There was two other things I wanted to do - increase Patrick's profile in a positive way, and also make the point at the very bottom especially to young people in technology who are underpaid because they don't value/price their skills enough.
> If the author wants to tell us how super important it is to self-promote and make a lot of money, then don't make an example out of a dude whose mind and motivations are clearly completely fucking opaque to you.
He was saying he was upset when a public school teacher wanted wanted a discount because the teacher only made $60k - and he said he'd never made $60k.
Anyways, it looks like this has been popular with a lot of people and hopefully helpful, but also drawn some really strong negative reactions. I guess that's okay - ideally some good things comes out of this, I think it's quite possible. We'll see.
Beyond the fact that I consider it extremely rude to write something like this about a private person without permission, I am strongly negative about this piece because it reinforces the bizarre idea that making money is somehow a really good and important value to have. If you have a particular passion that requires a lot of money, like running a huge business, or helping a ton of people through charity, then great -- make some money and do it! But most things that humans like don't require a lot of money!
Imagine I wrote this post:
The Genius and Tragedy of Sebastian
Sebastian is a multi-faceted genius. He’s amazingly talented, I can’t even explain how talented he is. But all is not rosy... His story thus far is a story of tragedy and wasted potential. I assumed he was a successful chessplayer. He's very smart, and has a good memory. Then I read this comment Sebastian wrote earlier today:
"I like chess, but I wish my dad would stop bragging when he beats me (I'm not even a C-class player.)"
WTF? Sebastian, dude, with your focus and brains, you could be an international master. Even if you don't fully appreciate the beauty of chess, your tournament games would entertain hundreds of players online, and help educate and inspire young players. Anyone who says "I don't care about competitive chess" clearly hasn't thought about it very much.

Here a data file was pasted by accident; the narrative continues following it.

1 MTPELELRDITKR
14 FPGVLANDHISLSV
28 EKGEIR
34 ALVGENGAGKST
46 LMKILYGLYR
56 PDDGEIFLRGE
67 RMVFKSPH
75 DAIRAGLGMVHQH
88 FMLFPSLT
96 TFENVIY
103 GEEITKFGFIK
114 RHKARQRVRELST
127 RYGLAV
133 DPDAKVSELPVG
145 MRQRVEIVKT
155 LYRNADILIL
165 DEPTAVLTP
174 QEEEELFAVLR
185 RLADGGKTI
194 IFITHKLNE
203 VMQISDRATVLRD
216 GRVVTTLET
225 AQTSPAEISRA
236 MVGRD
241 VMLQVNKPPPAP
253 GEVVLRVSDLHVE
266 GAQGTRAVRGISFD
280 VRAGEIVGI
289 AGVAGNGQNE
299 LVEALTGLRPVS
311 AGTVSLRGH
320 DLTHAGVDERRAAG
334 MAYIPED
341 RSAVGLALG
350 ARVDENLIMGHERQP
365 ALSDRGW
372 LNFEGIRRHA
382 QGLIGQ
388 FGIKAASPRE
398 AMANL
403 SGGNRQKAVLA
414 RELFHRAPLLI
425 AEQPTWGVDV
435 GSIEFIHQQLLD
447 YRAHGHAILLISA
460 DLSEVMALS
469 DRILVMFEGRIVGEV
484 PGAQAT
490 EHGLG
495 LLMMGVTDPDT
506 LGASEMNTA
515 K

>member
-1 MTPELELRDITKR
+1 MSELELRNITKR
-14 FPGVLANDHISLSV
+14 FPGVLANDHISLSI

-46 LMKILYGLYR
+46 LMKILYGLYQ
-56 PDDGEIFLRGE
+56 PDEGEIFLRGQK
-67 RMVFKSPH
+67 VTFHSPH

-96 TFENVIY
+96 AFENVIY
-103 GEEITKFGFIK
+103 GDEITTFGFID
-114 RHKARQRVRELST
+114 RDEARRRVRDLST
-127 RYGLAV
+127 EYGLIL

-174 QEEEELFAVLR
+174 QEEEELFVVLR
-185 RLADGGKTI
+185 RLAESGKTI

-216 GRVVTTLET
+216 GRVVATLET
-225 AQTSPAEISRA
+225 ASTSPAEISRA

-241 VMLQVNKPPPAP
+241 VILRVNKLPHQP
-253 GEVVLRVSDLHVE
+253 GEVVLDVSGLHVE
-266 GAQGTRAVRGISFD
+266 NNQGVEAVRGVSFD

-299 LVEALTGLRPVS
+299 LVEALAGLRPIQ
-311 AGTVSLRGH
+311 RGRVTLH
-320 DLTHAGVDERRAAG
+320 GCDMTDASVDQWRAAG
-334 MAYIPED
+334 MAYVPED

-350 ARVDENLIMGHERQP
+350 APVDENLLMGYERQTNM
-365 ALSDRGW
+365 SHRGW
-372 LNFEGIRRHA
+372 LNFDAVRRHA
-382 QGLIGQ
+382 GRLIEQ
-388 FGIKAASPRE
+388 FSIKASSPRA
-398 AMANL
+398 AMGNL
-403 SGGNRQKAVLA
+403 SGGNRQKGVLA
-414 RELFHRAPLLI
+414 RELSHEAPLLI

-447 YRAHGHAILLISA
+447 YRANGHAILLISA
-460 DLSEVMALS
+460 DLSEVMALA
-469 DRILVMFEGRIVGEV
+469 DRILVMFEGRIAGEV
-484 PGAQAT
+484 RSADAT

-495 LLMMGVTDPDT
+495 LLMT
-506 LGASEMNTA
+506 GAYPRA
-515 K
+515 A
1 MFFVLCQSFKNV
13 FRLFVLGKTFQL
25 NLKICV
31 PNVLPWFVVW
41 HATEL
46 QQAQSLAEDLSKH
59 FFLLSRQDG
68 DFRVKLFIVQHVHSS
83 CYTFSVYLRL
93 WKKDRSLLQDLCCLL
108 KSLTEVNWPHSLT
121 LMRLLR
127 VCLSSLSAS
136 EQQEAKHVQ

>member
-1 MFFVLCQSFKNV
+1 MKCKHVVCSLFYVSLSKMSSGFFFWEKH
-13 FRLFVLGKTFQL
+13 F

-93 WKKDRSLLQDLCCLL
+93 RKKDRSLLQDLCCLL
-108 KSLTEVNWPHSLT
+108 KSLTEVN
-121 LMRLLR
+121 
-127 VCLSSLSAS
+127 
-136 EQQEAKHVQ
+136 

[insert ten pages of chess advice]
I find that to be totally identical to your post about why he should try to make a lot of money.
It's a little different than that - there's some smart and accomplished people who read my site, and I was hoping to introduce them and connect them with Patrick, maybe creating some opportunities. If you posted on a Chess blog and told all your readers to go look the person up if they wanted an exceptional Chess student, and I was looking to be apprenticed, then I'd appreciate that.
I don't know how it'll go over, we'll see what Patrick says. If he's displeased or this brings ill on him, I can edit or delete the post as suits him. I wrote it with good intentions, we'll see how it goes.
I'm sure that if that was your true goal that there would have been better ways of going about it.
The latter you could have done without using patio11's real name.
The former - you are misguided. I accept that you didn't intend it, but the thing reads like "this guy is too dumb to make money from his assets".
Well, way to mess it up. Suppose he wanted to take your advice -- you've just undermined him in any future negotiations.
Negotiating with sharks is not the same as friendly banter with your hacker friends.
Young people who have built up a skillset similar to Patrick's are willing to sacrifice 60-120k paying jobs in their early years in favor of going out an learning how to build a company. It takes a lot of trial and error to get it right.
While Patrick may be making less at the beginning of his career, I guarantee he'll be making more than the average bay-area developer once he really begins to nail down how to build profitable companies.